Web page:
All Social Security cards have a series of numbers on the front and back. The ones on the back are for the card and the nine numbers on the front are for the account of the holders with the Social Security Administration.
Each citizen service number is unique and the agency has issued approximately 450 million cards since the programs were created in 1935. With an adjustment to the numbering scheme ten years ago, the nine-digit combination can continue to issue new songs for at least another 50 years.
Why are the numbers divided into three sets?
The Social Security program was established before the advent of modern computer technology. To assist record holders in their work, the three sets served a purpose: cataloging employee records of contributions and benefits. The first three digits corresponded to a geographic region of the US until 2011. First the state where the number was issued and later the zip code of the Social Security card applicant.
The second set of two digits were known as the “group” numbers and despite rumors on the internet, they only organized the soon to be millions of files. The “group” numbers were not used consecutively. First, only the odd numbers 01 through 09 were used, followed by the even pairs of 10 through 98. When all numbers in group 98 were used then the even pairs 02 through 08 were used, followed by only the odd numbers 11 through 99.
Each group number is followed by a “serial number” that were used sequentially, starting with “0001”. Once all the serial numbers in a “group” were used up, a new “group” number would be used.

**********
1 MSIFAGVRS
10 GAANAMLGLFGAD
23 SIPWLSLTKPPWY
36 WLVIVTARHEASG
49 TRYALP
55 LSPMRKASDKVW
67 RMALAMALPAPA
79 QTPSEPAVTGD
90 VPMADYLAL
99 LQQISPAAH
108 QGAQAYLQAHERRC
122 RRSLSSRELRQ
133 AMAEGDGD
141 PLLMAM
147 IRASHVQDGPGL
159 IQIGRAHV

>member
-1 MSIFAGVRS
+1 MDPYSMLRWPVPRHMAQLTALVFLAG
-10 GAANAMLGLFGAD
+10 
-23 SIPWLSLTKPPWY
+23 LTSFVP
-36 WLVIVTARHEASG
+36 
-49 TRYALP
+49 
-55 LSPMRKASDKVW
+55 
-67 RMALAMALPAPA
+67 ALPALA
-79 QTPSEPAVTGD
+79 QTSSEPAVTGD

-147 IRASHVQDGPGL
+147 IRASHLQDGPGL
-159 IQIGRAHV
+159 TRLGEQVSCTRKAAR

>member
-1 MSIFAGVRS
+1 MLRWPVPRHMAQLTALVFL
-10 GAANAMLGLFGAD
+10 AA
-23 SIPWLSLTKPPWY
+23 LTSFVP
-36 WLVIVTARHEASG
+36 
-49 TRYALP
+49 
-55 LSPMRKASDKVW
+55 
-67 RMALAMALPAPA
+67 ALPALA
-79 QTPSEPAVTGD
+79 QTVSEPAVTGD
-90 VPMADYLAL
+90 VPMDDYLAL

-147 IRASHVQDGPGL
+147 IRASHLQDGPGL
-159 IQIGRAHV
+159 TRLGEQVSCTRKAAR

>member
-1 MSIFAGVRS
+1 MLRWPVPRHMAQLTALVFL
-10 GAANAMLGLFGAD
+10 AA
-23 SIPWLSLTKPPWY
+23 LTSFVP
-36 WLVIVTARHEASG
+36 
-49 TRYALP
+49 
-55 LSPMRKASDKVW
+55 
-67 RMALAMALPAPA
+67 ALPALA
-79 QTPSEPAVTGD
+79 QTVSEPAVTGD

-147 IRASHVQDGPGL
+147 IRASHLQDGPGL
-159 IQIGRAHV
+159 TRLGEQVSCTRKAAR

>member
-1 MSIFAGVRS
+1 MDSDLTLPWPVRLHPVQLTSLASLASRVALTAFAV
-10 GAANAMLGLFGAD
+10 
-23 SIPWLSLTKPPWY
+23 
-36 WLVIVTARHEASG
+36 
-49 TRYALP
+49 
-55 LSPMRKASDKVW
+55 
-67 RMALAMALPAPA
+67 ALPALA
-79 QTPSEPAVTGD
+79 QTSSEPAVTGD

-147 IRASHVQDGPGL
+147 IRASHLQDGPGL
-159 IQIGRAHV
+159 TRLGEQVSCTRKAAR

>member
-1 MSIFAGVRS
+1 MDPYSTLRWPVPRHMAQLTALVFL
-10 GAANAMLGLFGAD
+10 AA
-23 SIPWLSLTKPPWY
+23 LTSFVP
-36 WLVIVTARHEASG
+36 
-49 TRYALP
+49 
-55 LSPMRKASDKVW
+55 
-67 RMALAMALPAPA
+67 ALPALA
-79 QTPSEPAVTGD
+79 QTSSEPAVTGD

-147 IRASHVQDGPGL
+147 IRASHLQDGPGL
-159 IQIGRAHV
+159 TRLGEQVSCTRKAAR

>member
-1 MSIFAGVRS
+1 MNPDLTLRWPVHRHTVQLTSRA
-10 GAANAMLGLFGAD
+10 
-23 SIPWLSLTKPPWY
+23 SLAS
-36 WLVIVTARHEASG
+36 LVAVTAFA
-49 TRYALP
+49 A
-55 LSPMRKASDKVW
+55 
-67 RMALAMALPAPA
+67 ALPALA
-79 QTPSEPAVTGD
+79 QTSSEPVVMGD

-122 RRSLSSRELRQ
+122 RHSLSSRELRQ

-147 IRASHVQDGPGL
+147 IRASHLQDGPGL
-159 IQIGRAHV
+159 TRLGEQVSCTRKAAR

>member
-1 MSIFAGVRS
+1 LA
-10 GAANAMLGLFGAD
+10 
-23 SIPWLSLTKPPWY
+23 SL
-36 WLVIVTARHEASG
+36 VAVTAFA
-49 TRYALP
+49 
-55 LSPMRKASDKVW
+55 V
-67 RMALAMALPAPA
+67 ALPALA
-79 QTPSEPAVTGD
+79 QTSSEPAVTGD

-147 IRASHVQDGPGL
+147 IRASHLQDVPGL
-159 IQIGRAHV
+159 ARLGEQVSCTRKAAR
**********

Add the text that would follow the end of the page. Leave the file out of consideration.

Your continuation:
There are other number combinations that are not used, such as issuing Social Security Numbers with “666” for the first three digits. None of the three sections will ever have all “zeros”. And no social security number starts with the number “9”.
Almost half of potential social security numbers still available
The nine-digit combination of numbers, taking into account the unauthorized combinations, the agency lists approximately 900 million unique social security numbers. Each region of the US was assigned a certain number of Social Security Numbers through the “area” number.
However, when the Social Security Administration originally designed its numbering system, parts of the US were sparsely populated. As a result of migrating to those areas, the agency ran into a number crisis and failed to allocate enough numbers for future beneficiaries. So in 2011, the Social Security Administration switched to using “randomization” for issuing new Social Security numbers.
As well as freeing up songs from regions with higher allocations a few more songs were cleared to use. Previously, the number “8” was not allowed to be used as the first of the nine digits. Now that the Social Security Administration has issued about 450 and about a million numbers so the agency has just under half its number still available. Those numbers are expected to cover the next 50 or more years of new applicants before a more fundamental change to the numbering scheme is still needed.